In my opinion, the soundtrack plays a vital part in the game. Since this is a novel video game, you rely on the story and art to make it what it is, but you also need a good soundtrack for the player to listen to while they progress through the game. The music is good in this one. It manages to get intense when needed and provides an almost upbeat tone through most of the game. It’s kind of what you’d expect in something anime related. The tone of the music does change depending where you are at in the story; like I said before, it intensifies during certain moments. It keeps you pulled in. The music fits with the anime style of art, as I mentioned above. This isn’t a soundtrack that you’re going to get lost in, but it’s nice to listen to while you play the game. The intro song is really good too.
Other than the soundtrack, there really isn’t much else to discuss when it comes to the sounds in the game. The characters do speak Japanese, but since you have subtitles, there isn’t anything to worry about.
This pretty much has limitless replay value because of how it’s designed. With each choice that is presented, there are multiple routes to take with in turn can change the outcome of whatever path you’re own. Since there are two character arcs to choose from, there are a lot of you can make each story change. Playing as Kasasagi was fun because of all the potential endings there are. Plus, if you’re like me and really into a good story, you’ll want to revisit the story anyways to see if you could’ve done anything differently. It can also get confusing at times, so you might not understand everything on your first playthrough.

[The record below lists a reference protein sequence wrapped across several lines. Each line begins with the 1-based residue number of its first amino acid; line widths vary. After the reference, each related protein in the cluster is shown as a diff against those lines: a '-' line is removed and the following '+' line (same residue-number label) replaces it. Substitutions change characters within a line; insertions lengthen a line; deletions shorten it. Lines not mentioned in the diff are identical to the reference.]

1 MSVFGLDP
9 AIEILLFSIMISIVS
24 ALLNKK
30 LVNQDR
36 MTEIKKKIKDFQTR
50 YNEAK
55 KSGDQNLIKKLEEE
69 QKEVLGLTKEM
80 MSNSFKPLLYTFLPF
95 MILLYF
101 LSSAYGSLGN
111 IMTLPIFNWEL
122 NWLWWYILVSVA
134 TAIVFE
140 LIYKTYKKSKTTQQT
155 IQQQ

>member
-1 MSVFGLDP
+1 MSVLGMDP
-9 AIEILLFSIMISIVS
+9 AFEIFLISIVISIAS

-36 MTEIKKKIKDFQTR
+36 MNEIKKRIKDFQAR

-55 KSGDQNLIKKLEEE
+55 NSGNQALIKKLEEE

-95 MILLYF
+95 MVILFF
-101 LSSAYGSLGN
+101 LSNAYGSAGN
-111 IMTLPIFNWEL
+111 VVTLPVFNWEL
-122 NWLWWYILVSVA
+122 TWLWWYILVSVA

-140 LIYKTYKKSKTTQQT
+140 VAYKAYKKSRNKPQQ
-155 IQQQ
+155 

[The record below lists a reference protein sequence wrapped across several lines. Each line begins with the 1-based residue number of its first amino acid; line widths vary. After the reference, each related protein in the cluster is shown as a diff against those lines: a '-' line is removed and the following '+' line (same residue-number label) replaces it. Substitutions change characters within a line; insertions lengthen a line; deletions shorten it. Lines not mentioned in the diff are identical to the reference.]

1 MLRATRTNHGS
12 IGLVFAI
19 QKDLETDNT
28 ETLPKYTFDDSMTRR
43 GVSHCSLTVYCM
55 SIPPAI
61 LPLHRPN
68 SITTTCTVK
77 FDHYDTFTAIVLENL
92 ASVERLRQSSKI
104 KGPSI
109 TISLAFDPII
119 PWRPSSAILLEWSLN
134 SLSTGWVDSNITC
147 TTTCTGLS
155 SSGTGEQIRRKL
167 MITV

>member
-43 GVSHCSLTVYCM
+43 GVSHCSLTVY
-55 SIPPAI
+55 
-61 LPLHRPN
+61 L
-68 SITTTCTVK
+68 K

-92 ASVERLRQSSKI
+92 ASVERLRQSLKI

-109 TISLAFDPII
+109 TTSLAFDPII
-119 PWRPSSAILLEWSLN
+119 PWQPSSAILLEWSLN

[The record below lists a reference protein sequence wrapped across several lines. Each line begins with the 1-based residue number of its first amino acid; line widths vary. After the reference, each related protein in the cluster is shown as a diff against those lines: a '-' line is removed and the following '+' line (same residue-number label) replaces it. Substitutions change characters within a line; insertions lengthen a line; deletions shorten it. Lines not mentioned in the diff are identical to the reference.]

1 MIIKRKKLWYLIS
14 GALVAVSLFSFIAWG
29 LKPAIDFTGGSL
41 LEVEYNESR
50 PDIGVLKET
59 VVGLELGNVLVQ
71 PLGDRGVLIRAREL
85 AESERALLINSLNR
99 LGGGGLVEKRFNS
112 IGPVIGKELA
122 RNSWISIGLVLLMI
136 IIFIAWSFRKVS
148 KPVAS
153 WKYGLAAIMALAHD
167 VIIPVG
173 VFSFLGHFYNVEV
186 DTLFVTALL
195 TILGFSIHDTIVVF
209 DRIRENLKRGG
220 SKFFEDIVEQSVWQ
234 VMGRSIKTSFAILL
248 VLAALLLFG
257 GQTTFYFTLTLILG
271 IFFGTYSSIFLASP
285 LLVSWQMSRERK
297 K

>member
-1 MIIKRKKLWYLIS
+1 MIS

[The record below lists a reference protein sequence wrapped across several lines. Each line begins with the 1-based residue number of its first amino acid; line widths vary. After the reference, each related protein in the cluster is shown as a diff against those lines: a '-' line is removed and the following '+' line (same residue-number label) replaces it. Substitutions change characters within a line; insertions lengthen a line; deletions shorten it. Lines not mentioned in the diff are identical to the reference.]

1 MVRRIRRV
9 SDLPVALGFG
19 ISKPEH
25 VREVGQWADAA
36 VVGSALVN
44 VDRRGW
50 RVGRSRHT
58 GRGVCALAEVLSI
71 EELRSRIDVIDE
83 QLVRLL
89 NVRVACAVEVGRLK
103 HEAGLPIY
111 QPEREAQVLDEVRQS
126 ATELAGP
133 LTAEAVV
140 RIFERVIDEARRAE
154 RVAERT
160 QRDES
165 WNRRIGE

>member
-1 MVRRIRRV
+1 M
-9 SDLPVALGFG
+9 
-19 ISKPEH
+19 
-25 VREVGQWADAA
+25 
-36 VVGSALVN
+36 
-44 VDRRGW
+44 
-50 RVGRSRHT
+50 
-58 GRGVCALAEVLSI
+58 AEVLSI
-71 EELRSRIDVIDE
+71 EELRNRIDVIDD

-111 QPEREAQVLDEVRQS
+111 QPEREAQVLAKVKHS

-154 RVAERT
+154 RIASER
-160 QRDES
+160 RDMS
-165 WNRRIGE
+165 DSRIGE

Overall, this game was a fun experience. It’s not often you find a game like this that doesn’t leave you wanting more. Root Double: Before Crime * After Days leaves you happy with everything. By that I mean that you’re not left thinking that something was missing that could’ve made it better.
Below you can check out the trailer for Root Double: Before Crime * After Days:
TCN was provided a review copy of Root Double: Before Crime * After Days on the Nintendo Switch for the intent of review purposes by the publisher/PR.
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Root Double -Before Crime * After Days- Xtend Edition – события происходят в 30 году 21 века, Ватасэ Касасаги находит себя в научно-испытательной станции, рядом с ядерным объектом, но абсолютно ничего не помнит. Это расположено в пригороде Рокумея в Японии. После 2-х страшных взрывов, не удалось избежать аварии. На помощь сотрудникам, попавшим в западню, направляют Сириус — это подразделение особого назначения, выполняющий не стандартные и опасные операции. Но, эвакуация не удалась, под воздействием температуры, начал плавиться реактор, все вокруг раскалено и тоже перестало держать форму. Выход к спасению заблокирован, средств защиты не хватило каждому, кто оказался здесь. Казалось бы, выжить в такой ситуации невозможно, но жажда жизни заставляет двигаться вперед и принимать верные решения и действовать быстро.